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Interview with Carol Weston

Carol Weston has won the loyalty and respect of kids and teens, especially adolescent girls, through her down-to-earth advice column and many books. She's the author of advice books and novels including Girltalk: All the Stuff Your Sister Never Told You; For Teens Only; For Girls Only; Private and Personal; The Diary of Melanie Martin; Melanie Martin Goes Dutch; and With Love From Spain, Melanie Martin. Her "Dear Carol" column for Girls' Life has been popular since the magazine's first issue in 1994 and Girltalk has been in print since 1985. Carol and her husband, playwright Rob Ackerman, live in New York City with their two teenage daughters.

CreativeParents:What kind of questions do girls ask you in your Dear Carol column in Girls' Life?

Carol Weston:They ask things like "My best friend likes a guy and I like him too. What should I do?" Girls want to know how to bring up awkward subjects with their parents. A girl might write in because she can't decode her boyfriend's behavior or because he's pressuring her "to do nasty things." The column is targeted to ten to 15-year-olds so it covers a range of topics, but mostly relationship troubles.

CreativeParents: Can you answer all the questions you receive?

Carol Weston: I may be crazy and I may retreat at some point, but so far, I try to answer almost every letter or email I get. Girls are pleased to get answers to their questions and sometimes they seem surprised when I'm able to answer quickly. Occasionally they write back to thank me or tell me what happened as a result of the advice -- which is great and makes me feel I've been helpful. The mail is overwhelming but somehow always feels just this side of manageable.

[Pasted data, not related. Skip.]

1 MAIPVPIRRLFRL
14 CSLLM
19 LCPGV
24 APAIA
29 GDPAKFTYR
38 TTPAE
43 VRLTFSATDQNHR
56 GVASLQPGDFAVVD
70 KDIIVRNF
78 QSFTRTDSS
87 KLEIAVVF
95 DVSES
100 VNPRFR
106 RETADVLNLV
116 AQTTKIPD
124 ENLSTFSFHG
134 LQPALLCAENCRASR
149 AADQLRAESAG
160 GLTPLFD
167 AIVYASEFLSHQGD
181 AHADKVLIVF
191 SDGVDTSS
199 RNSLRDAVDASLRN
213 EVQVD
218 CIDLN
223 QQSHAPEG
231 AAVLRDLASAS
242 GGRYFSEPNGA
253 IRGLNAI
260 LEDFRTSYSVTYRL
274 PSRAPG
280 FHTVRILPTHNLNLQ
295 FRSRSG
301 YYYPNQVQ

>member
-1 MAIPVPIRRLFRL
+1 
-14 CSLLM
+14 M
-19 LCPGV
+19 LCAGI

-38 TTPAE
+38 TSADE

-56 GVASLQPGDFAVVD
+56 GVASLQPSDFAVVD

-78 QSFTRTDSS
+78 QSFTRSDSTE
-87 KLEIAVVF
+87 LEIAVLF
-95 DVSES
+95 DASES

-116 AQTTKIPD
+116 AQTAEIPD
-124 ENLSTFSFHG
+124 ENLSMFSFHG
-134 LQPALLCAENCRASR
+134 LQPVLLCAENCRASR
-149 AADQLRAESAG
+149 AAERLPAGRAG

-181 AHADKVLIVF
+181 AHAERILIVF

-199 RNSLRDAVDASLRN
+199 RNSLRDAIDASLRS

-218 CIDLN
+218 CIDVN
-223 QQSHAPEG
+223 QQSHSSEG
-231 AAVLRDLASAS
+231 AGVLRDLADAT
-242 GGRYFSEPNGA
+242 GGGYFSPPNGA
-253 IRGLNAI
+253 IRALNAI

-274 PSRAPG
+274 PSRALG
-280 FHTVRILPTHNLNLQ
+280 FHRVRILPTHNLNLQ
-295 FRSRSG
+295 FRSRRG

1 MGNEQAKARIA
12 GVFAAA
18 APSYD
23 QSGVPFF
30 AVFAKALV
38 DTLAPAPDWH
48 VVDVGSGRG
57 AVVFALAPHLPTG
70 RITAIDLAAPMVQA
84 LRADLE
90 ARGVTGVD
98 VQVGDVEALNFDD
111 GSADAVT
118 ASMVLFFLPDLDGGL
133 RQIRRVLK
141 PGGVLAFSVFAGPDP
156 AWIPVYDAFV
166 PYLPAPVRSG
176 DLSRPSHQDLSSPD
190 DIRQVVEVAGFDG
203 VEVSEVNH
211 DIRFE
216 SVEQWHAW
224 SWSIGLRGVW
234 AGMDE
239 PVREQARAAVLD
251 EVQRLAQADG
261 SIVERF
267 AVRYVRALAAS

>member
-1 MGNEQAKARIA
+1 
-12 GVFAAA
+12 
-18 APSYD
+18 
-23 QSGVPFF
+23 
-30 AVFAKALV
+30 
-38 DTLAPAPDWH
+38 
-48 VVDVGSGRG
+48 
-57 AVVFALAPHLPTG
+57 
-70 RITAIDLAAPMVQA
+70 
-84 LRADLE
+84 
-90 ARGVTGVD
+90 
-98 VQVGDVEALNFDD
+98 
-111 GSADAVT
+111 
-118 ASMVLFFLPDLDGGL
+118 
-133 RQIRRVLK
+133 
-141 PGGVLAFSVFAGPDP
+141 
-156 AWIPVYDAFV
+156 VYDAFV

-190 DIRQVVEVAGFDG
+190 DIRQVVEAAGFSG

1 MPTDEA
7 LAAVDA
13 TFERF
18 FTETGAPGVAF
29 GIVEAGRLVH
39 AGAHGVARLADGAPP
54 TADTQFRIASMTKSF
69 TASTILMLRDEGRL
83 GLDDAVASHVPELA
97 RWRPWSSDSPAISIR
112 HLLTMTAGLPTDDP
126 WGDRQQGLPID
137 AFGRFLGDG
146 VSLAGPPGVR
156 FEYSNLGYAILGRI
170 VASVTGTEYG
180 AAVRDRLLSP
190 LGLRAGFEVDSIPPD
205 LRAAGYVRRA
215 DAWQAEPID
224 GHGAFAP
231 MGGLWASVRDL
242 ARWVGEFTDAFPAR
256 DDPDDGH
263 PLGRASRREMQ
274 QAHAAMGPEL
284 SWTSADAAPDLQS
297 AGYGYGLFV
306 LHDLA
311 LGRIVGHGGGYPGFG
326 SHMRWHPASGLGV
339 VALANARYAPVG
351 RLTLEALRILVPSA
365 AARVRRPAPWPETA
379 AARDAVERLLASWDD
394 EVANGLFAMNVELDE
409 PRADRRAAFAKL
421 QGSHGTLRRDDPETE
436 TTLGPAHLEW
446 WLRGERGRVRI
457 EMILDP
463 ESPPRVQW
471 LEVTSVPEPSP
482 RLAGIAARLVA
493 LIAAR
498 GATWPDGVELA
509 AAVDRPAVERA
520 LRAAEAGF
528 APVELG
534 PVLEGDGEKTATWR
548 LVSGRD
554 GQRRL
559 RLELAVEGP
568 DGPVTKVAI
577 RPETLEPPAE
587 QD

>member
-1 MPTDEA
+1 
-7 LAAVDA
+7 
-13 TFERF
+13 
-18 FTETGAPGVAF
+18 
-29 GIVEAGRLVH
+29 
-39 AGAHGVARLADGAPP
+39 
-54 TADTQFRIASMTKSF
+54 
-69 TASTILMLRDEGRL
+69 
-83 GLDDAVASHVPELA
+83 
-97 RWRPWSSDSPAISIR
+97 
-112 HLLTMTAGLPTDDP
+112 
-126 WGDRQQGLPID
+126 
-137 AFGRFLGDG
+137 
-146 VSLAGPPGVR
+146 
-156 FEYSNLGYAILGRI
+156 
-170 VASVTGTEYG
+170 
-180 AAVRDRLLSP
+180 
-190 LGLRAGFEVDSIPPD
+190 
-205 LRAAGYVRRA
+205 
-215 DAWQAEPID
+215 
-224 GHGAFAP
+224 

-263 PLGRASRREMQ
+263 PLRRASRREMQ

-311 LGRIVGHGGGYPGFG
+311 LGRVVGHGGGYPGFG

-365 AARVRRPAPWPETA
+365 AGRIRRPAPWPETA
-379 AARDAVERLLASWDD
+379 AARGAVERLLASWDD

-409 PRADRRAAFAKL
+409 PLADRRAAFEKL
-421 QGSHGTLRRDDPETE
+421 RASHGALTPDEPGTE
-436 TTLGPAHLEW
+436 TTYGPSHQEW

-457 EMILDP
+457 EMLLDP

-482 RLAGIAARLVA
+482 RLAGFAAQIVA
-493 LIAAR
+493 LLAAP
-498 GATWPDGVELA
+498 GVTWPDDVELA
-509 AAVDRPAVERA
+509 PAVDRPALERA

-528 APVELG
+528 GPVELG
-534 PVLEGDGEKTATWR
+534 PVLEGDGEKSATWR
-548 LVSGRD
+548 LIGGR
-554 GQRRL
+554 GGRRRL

CreativeParents: How did you start writing for teens?

Carol Weston: As a teen I always kept diaries, and at 19, I sent an essay into Seventeen Magazine. They published it! Since then I've written two books and many magazine articles for grownups, but I really love writing for kids and teens. Teens are hungry for information and it feels good to get them on the right track. And writing novels for kids is fun because children aren't just readers, they're rereaders.

CreativeParents: How has life changed for teen girls from when you started writing for teens?

Carol Weston: The Internet, cellphones, thongs, flavored condoms! And now cute guys are called hotties instead of hunks! I guess girls are being sexualized sooner. You can watch MTV first thing in the morning. I keep reminding girls that just because a guy wants you to do something doesn't mean you need to do it.

Girls should do what they want to do--not what someone else wants them to do. A girl should ask herself if she's in a good, caring responsible relationship--I hate seeing girls get exploited. It's also important for kids to get accurate information on drugs and STIs (also called STDs). While pressures today have intensified, things are not totally out of control. And some stress surrounds positive things, like getting into college.